Leishmaniasis in the increase : how to protect our pets?

Leishmaniasis is a serious chronic parasitic disease. When it occurs, it can be fatal if left untreated. Dogs are the main reservoir of the disease. In France, an estimated 40,000 new clinical cases of canine leishmaniasis occur every year.

A vector-borne infectious disease

Canine leishmaniasis is an infectious disease caused by a protozoan parasite called Leishmania infantum. Dogs are the main species affected, but cats and other mammals may also be affected to a lesser extent. This disease is a zoonosis, meaning that it can be transmitted from animals to humans and vice versa. To date, however, it is mainly immunocompromised people who are more prone to this disease.

Leishmaniasis is a vector-borne disease, meaning that the development cycle of the leishmania parasite requires it to pass through an intermediate host: the sandfly. A dog contracts leishmaniasis from a sandfly bite. Exposure is highest in areas where these insects live, i.e. in France, the southern third of the country and the countries of the Mediterranean basin (Spain, Italy, Greece, North Africa, etc.).

Clinical signs: how do you recognise the disease?

A dog carrying leishmaniasis does not necessarily develop the disease. In fact, 10% of dogs are healthy carriers, compared with 90% who develop clinical signs.

Since leishmaniasis targets macrophages, any organ or tissue containing these cells can be affected. The resulting clinical signs are therefore highly varied. The main lesions may be localised to the skin (loss of hair, ulcers, rapid growth of claws, squamosis, thickening and discolouration of the skin, appearance of nodules) or to the viscera (visceral lesions), in which case we speak of general leishmaniasis (muscle wasting, loss of weight and appetite, behavioural changes, hyperthermia). The lesions appear after a very long incubation period, which varies greatly in the case of leishmaniasis, lasting between 3 months and 1 year.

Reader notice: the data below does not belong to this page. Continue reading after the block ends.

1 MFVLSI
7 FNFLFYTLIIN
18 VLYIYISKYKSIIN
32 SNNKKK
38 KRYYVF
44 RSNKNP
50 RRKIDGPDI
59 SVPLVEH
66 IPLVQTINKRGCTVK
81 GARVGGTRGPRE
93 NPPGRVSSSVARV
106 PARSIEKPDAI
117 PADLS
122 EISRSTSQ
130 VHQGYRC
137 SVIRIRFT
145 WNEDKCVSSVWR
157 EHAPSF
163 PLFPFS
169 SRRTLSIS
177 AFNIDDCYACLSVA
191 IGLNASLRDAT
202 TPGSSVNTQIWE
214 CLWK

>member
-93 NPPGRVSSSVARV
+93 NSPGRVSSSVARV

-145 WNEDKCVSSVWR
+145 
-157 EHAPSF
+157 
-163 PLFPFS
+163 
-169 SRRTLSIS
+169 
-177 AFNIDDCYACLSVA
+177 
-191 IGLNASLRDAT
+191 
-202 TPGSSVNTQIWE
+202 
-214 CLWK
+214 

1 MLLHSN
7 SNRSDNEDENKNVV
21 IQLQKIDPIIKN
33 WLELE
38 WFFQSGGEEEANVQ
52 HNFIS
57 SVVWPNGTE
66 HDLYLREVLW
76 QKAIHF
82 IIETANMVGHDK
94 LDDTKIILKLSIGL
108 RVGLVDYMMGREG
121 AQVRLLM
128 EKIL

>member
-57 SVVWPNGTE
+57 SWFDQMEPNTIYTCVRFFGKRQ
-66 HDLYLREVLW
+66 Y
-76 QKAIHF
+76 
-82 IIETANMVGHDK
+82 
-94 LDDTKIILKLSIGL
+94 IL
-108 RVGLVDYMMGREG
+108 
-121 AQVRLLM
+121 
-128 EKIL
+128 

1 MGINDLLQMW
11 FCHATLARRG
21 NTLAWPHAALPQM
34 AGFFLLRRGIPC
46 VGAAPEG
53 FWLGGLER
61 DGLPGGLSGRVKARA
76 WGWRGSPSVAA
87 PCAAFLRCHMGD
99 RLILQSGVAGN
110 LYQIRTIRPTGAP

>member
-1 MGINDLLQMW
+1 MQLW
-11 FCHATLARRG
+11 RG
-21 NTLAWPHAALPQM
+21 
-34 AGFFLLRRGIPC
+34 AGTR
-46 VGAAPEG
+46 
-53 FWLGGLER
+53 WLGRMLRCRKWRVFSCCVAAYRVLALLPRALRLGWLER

Although there are a number of measures to combat leishmaniasis, it is important to remember that it is a chronic disease that often leads to the death of the animal because its immune system is unable to eradicate the leishmania.

Reducing the risk of transmission: how can we protect our pets?

Leishmaniasis is therefore a serious disease, and reducing the risk of transmission is essential. It is important to make dog owners aware of this disease and to inform them of the means of prevention:

  • Use an antiparasitic repellent and/or insect repellent with a marketing authorisation against sandflies throughout their period of activity, even for a short stay in an endemic zone (zone with indigenous cases on the map):
  • Avoid going out at dusk or dawn
  • Vaccinating uninfected dogs

Marie SEGOVIA | Veterinarian and Pharmaceutical Manager